Involved in a collision where there are several liable parties? If more than one party was negligent in causing an automobile accident that hurt you, both parties are legally obligated to pay damages to help you recover from your injuries. A personal injury attorney in Boston, MA can help you get compensation.
Imagine that two different drivers’ carelessness led to a collision and your injuries as a result. You have the right to bring a lawsuit as the injured party against both parties. You are legally entitled to compensation to recuperate as long as the accident victim is deemed to be 50% or less at fault for the accident.
Theoretically, two other cars would each be 50% liable for your injuries and the ensuing damages if they both contributed equally to the collision and caused it. Even though both parties are now equally at fault for your injuries, if one of the parties is unable or unwilling to make payment, you are still entitled to 100% of the claim for damages from the other party.
Massachusetts joint and liability law.
Since Boston is a “pure, joint and several liability” jurisdiction, accident victims are safeguarded by the law. In short, the law ensures that accident victim receives the compensation they require to recuperate.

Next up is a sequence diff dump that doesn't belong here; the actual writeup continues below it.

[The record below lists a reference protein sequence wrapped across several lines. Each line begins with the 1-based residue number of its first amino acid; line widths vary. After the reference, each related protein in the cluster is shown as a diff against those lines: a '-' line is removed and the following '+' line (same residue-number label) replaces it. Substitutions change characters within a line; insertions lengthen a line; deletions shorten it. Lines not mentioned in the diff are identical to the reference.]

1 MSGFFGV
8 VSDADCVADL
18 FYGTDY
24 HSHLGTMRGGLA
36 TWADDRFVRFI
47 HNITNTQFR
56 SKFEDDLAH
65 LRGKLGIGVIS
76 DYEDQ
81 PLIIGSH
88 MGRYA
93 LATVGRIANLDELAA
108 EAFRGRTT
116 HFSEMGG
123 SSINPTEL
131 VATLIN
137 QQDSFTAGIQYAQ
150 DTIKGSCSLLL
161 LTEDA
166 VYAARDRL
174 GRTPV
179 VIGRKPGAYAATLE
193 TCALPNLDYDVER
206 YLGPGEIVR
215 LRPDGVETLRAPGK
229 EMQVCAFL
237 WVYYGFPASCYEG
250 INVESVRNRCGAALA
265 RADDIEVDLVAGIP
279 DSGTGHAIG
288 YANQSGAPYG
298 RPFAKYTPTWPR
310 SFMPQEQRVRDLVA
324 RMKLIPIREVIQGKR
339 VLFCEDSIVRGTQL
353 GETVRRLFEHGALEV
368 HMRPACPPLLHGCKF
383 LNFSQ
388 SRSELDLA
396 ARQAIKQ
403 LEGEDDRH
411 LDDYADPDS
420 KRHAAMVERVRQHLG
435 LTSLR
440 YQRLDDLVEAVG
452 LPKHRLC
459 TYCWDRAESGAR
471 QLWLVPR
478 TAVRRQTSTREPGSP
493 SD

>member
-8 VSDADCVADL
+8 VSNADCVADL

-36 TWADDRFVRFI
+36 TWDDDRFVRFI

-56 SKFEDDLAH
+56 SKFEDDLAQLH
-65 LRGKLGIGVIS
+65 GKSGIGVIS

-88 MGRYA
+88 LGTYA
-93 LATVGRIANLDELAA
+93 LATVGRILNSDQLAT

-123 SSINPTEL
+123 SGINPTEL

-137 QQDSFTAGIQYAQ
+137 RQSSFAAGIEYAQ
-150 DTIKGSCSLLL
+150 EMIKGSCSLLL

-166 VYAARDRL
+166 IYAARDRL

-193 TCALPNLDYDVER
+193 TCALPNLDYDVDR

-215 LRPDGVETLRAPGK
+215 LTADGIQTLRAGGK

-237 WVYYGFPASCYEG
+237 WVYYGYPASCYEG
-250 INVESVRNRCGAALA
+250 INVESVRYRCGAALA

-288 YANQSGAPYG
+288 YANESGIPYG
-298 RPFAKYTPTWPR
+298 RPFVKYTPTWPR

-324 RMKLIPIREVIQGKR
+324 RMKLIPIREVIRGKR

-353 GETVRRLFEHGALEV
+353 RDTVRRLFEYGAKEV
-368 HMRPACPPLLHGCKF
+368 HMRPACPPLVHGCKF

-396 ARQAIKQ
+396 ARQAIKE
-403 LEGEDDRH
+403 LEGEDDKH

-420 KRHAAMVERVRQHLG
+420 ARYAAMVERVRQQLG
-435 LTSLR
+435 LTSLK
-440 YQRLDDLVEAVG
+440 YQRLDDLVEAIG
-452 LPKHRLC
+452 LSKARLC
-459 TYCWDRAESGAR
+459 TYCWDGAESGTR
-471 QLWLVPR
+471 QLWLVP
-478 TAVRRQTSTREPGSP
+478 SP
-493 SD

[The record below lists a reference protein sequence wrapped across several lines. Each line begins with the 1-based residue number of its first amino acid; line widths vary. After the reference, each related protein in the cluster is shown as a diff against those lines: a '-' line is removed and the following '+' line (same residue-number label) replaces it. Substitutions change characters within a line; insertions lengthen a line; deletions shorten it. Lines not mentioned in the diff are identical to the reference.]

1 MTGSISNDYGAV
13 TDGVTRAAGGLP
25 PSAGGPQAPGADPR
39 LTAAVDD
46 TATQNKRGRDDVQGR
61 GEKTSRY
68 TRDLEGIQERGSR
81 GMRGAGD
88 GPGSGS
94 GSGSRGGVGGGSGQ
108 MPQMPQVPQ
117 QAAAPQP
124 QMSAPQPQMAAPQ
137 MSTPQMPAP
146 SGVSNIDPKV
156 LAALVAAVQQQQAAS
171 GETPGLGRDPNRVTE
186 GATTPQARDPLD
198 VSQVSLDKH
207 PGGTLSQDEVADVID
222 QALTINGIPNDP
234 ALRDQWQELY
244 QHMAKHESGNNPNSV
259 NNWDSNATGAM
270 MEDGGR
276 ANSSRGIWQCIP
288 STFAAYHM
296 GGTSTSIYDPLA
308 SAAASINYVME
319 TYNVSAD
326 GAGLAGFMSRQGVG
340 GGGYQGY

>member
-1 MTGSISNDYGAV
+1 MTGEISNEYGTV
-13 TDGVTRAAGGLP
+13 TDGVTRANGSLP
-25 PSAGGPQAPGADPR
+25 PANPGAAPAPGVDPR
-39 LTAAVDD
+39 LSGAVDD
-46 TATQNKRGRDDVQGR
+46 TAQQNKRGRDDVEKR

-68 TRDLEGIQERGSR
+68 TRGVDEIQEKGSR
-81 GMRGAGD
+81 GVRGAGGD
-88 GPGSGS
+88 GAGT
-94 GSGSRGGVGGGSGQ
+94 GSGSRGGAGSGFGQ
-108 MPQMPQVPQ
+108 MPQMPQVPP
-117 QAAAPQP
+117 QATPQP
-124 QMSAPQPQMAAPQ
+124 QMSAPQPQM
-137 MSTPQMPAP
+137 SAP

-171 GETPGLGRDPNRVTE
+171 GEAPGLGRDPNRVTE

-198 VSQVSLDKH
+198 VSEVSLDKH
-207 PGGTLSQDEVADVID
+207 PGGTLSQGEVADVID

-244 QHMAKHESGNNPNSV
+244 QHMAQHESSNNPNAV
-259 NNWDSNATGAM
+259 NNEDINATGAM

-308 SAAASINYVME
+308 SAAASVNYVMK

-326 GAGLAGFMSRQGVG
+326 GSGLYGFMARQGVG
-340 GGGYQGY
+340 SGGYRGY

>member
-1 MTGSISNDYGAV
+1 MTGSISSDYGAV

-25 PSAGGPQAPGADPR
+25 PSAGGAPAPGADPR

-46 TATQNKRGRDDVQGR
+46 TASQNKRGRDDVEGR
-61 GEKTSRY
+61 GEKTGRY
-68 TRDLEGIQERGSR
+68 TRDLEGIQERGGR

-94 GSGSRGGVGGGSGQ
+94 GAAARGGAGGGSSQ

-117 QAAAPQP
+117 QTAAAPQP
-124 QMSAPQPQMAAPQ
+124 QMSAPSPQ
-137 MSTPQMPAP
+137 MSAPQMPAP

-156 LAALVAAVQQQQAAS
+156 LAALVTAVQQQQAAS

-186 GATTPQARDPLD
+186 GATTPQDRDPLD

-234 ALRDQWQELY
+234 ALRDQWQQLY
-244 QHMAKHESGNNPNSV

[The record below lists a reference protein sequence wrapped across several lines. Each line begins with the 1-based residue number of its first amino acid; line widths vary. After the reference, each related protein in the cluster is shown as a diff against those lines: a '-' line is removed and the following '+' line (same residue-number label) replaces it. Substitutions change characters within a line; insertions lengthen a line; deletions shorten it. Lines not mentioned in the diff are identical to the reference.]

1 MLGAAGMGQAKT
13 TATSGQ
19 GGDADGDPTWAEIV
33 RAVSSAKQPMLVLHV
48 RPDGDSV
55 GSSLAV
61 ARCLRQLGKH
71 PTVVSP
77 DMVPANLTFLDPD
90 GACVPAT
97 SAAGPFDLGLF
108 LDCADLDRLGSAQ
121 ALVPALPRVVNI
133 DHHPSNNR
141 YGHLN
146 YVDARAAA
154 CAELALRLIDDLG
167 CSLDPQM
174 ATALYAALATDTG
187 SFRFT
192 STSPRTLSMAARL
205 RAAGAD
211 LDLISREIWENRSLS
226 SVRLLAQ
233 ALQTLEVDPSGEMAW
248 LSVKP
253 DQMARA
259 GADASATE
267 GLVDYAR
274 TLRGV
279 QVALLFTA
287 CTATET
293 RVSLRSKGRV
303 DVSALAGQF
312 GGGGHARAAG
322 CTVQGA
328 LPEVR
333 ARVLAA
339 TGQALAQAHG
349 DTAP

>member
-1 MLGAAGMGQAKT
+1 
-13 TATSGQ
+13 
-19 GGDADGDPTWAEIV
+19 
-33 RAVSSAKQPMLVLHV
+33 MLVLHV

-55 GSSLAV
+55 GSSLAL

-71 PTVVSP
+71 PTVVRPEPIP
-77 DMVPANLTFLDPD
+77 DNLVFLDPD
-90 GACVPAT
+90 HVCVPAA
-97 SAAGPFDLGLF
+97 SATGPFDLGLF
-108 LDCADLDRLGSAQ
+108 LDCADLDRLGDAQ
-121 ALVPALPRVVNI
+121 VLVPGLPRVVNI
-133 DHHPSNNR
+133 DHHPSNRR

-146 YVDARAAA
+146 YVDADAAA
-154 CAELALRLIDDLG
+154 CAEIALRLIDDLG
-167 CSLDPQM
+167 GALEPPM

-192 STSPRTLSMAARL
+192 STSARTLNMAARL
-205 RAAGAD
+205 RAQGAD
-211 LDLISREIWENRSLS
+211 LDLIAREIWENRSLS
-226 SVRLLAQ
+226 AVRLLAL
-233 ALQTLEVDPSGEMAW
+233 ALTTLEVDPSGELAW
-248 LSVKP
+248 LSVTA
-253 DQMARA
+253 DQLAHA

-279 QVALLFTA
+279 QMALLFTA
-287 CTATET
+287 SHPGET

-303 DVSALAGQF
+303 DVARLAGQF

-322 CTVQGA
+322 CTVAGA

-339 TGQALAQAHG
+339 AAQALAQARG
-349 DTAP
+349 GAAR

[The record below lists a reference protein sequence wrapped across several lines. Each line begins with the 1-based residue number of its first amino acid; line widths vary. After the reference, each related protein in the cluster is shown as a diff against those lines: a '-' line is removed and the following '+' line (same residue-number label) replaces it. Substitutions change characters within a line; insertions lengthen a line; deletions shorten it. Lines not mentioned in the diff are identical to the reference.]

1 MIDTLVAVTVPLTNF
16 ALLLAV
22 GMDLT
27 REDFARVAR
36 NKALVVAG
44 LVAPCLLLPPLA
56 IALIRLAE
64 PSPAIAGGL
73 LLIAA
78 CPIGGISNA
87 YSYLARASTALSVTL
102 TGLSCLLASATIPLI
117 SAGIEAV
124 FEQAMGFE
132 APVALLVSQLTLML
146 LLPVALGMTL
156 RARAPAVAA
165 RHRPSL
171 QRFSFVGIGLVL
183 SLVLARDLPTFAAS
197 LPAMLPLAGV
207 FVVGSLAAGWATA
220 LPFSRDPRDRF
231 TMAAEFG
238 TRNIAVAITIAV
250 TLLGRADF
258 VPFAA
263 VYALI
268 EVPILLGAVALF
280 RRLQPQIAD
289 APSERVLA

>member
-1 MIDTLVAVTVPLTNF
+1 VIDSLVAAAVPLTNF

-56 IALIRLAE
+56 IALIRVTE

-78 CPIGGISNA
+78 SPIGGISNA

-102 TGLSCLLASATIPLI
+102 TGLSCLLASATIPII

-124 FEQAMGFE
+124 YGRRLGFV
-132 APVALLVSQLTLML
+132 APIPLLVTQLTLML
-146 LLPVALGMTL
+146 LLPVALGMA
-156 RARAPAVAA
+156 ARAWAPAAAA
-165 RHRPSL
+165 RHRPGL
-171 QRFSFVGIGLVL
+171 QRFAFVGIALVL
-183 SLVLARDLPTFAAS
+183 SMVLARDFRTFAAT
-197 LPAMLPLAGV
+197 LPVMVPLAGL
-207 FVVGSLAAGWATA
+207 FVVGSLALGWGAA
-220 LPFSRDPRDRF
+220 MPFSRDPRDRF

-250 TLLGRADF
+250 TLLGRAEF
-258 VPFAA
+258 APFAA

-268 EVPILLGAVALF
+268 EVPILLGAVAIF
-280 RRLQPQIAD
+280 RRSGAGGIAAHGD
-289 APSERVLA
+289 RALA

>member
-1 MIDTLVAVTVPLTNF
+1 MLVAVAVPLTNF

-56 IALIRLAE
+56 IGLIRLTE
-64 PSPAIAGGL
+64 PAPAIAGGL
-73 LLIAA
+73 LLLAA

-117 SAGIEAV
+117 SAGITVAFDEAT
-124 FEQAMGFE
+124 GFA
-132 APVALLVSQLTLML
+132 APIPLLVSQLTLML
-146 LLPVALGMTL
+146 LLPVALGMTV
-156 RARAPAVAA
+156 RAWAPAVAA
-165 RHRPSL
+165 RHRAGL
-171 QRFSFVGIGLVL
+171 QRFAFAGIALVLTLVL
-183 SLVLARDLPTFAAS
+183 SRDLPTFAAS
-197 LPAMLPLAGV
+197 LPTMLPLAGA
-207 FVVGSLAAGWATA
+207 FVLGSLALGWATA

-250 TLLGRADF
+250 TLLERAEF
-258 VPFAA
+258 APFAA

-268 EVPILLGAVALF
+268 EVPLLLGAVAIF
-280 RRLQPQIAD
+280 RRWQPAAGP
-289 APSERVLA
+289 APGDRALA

The Massachusetts comparative negligence statute still permits the wounded vehicle accident victim to get financial compensation, even if the victim was judged to be somewhat to blame for the accident. If you and two other drivers were determined to be liable for a car accident, and you were found to be 25% at fault, the other two would be held accountable for the remaining 75% of the damages.
Each of the other two parties is nonetheless liable for the total amount of damages the injured party is entitled to, regardless of whether the amount of money granted to the injured party is the exact amount or a sum that was left over after the wounded victim’s duty was taken into account.
What if the two parties that are at fault quarrel over who is more “at fault?”
Thankfully, if there is a difference or dispute regarding who is at fault and to what extent, the damages you are awarded as an accident victim are not left hanging in the air.
The dispute over each party’s fair share arises when the “at fault” parties disagree and is dealt with separately from the harm claim. The injured person is attended to first and given the compensation, they are entitled to under the law.
The injured party is no longer a party to the dispute if the various at-fault parties cannot agree on “fair shares,” which is resolved in court by subrogation between both two parties.